Suppose that mortgage modifications succeed in temporarily boosting home prices. That is, suppose that in a neighborhood where the price of homes would be $180,000 if foreclosures took place, the mortgage modifications allow prices to be maintained at $200,000. What that means is that people who sell homes now will do better than they would otherwise, while people who buy homes now will do worse. Somebody who buys a house at $200,000 has much less chance of enjoying appreciation than someone who pays $180,000.
Maintaining home prices by preventing foreclosures does not create wealth. Instead it simply takes away wealth from those who at the moment are seeking to buy and gives that wealth to those who are seeking to sell. How do we know that today’s sellers are more deserving than today’s buyers?
–What I’m Saying – Arnold Kling, EconLog
This is a market distortion that not only creates winners and losers, but also has macro implications in regards to the allocation of productive resources within the economy. Read Why the housing market is about to turn to see the perceived benefit to homebuilders for example. Left unsaid here is what sectors are not receiving capital as a result of this implicit subsidy for the housing market.
But all of this is an outgrowth of a wish to avoid a balance sheet recession and the dynamics I spoke of in "The origin of the next crisis", what Ray Dalio calls the D-Process. He says:
The D-process is a disease of sorts that is going to run its course.
When I first started seeing the D-process and describing it, it was before it actually started to play out this way. But now you can ask yourself, OK, when was the last time bank stocks went down so much? When was the last time the balance sheet of the Federal Reserve, or any central bank, exploded like it has? When was the last time interest rates went to zero, essentially, making monetary policy as we know it ineffective? When was the last time we had deflation?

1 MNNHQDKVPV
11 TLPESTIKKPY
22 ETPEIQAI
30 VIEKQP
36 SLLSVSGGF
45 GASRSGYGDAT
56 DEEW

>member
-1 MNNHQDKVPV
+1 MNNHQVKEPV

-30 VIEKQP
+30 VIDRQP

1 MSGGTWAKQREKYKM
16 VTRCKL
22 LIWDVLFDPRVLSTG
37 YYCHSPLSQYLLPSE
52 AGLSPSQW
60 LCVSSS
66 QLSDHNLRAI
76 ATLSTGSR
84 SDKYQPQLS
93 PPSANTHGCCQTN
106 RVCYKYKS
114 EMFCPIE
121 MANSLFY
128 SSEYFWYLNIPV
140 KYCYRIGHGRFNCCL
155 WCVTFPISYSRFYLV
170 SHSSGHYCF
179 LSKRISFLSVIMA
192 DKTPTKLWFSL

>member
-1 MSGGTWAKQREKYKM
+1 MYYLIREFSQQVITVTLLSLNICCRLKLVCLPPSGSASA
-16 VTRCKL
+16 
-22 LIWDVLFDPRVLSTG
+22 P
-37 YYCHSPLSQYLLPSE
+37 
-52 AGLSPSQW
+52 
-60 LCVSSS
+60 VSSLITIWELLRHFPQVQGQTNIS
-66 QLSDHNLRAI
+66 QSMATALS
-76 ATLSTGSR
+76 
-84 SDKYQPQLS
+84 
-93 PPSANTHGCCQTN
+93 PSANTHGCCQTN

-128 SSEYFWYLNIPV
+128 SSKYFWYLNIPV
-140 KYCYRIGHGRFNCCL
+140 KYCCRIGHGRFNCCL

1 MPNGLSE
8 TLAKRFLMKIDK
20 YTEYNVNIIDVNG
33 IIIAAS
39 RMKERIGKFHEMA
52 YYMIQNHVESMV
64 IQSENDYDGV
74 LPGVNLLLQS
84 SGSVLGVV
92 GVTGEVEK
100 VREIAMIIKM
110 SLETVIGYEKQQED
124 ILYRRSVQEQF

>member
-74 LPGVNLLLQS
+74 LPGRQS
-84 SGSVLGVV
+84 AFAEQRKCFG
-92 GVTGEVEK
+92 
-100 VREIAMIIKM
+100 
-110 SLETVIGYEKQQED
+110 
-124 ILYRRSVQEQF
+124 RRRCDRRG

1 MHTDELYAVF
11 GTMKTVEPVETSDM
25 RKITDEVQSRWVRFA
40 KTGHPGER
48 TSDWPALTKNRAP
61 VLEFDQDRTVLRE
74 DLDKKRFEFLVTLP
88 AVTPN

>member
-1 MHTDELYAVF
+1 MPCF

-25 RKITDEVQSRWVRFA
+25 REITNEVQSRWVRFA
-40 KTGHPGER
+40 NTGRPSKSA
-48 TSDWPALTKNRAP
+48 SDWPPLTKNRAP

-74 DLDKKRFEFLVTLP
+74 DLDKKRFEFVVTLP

The answers to those questions all point to times other than the U.S. post-World War II experience. This was the dynamic that occurred in Japan in the ’90s, that occurred in Latin America in the ’80s, and that occurred in the Great Depression in the ’30s.
Basically what happens is that after a period of time, economies go through a long-term debt cycle — a dynamic that is self-reinforcing, in which people finance their spending by borrowing and debts rise relative to incomes and, more accurately, debt-service payments rise relative to incomes. At cycle peaks, assets are bought on leverage at high-enough prices that the cash flows they produce aren’t adequate to service the debt. The incomes aren’t adequate to service the debt. Then begins the reversal process, and that becomes self-reinforcing, too. In the simplest sense, the country reaches the point when it needs a debt restructuring. General Motors is a metaphor for the United States.